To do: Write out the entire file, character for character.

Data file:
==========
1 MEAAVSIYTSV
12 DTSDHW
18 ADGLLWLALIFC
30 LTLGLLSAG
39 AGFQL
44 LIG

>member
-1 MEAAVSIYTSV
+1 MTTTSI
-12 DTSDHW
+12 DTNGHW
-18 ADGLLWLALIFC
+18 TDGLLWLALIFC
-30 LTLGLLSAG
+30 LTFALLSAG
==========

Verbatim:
1 MEAAVSIYTSV
12 DTSDHW
18 ADGLLWLALIFC
30 LTLGLLSAG
39 AGFQL
44 LIG

>member
-1 MEAAVSIYTSV
+1 MTTTSI
-12 DTSDHW
+12 DTNGHW
-18 ADGLLWLALIFC
+18 TDGLLWLALIFC
-30 LTLGLLSAG
+30 LTFALLSAG